Justia Copyright Opinion SummariesArticles Posted in California Courts of Appeal
Gilkyson v. Disney Enterprises, Inc.
A jury awarded plaintiffs, the adult children and heirs of songwriter Terry Gilkyson, $350,000 based on its finding that Disney, and its music publishing subsidiary Wonderland, had failed to pay contractually required royalties in connection with certain limited uses of "The Bare Necessities" and several other Gilkyson-composed songs in home entertainment releases of Walt Disney Productions's 1967 animated film The Jungle Book. The trial court then awarded an additional $699,316.40 as damages for the period subsequent to the jury's verdict through the duration of the songs’ copyrights. Both parties appealed.The Court of Appeal agreed with Disney that interpretation of its agreements with Gilkyson is subject to de novo review; Gilkyson's right to receive royalties from exploitation of the mechanical reproduction rights in "The Bare Necessities" and other songs he wrote for The Jungle Book was dependent on Wonderland receiving payment for such exploitation; and the express language of the contracts granted Disney sole discretion to decide how to exploit the material, including whether a fee should be charged for Disney's own use of the material in home entertainment releases. Accordingly, the court reversed and remanded with instructions to enter a judgment in favor of Disney. View "Gilkyson v. Disney Enterprises, Inc." on Justia Law
MGA Entertainment, Inc. v. Mattel, Inc.
This lawsuit stemmed from MGA and Mattel's dispute over ownership of the Bratz line of dolls and claims of copyright infringement. The Court of Appeal agreed with the trial court that, under California law, the same suspicions that allowed MGA to request discovery and plead the unclean hands defense in the federal court in 2007 were sufficient to trigger the statute of limitation on its misappropriation of trade secrets claim which was filed in federal court in 2010. Accordingly, the court affirmed the trial court's grant of summary judgment on the complaint because it was barred by the statute of limitations. View "MGA Entertainment, Inc. v. Mattel, Inc." on Justia Law
Eleanor Licensing LLC v. Classic Recreations LLC
This case arose from a dispute between the parties over licensing agreements involving the motion picture Gone in 60 Seconds. The trial court entered judgment for Classic and ordered that Eleanor Licensing retain possession of a vehicle identified as "Eleanor No. 1," which had been manufactured by Classic pursuant to a licensing agreement between the parties; quieting title to the vehicle in Eleanor Licensing; directing Classic to perform according to the terms of the licensing agreement and transfered legal title to Eleanor No. 1 to Eleanor Licensing; and awarding damages and attorney fees. The court held that the November 1, 2007 License Agreement was supported by adequate consideration; the contract-based claims, to the extent otherwise valid, were barred by the statute of limitations; the causes of action for return of personal property and quiet title were timely filed; the alter ego finding was not supported by substantial evidence; Jason Engel was properly named as a defendant in the causes of action to quiet title and for return of personal property; Tony Engel was a proper defendant in the quiet title cause of action; and the Engels were not liable for attorney fees. The court reversed in part and affirmed in part the judgment and postjudgment order. View "Eleanor Licensing LLC v. Classic Recreations LLC" on Justia Law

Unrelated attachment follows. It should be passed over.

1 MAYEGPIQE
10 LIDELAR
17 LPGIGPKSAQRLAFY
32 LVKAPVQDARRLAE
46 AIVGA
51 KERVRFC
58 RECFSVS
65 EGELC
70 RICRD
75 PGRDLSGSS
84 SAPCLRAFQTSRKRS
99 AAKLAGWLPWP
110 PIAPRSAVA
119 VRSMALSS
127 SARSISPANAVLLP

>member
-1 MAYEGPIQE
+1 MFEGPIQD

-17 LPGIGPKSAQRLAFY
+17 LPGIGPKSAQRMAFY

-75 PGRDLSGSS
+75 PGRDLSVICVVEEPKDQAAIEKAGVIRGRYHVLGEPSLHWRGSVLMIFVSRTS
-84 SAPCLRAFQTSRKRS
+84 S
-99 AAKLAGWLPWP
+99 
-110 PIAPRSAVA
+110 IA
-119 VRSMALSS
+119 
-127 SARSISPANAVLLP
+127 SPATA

Guarantee Fork Lift, Inc. v. Capacity of Texas, Inc.
Capacity manufactures “Trailer Jockey” semi-tractors. GFL became an authorized Capacity dealer under a 1995 franchise agreement. In 2013, Capacity notified GFL of its intent to terminate GFL’s franchise, alleging GFL had misrepresented the employment status of a former GFL employee who went to work for Capacity’s chief competitor and allowed the employee to continue accessing Capacity’s online parts ordering system while working for the competitor. GFL filed a protest with the state New Motor Vehicle Board, alleging there was no good cause for the termination, as required by the Vehicle Code. An ALJ concluded Capacity had not established good cause because GFL had not violated the express terms of its franchise agreement. The Board agreed. The Sacramento County Superior Court directed the Board to set aside its decision. While that case was pending GFL filed this suit in the Alameda County Superior Court, which concluded that GFL did not have standing because section 11726 only authorizes actions by “licensees” of the DMV and GFL did not possess such a license. The court of appeal reversed. GFL is a member of the class protected by the subdivision of section 11713.3 on which its cause of action is based; its claim is not defeated by its status as non-licensee. View "Guarantee Fork Lift, Inc. v. Capacity of Texas, Inc." on Justia Law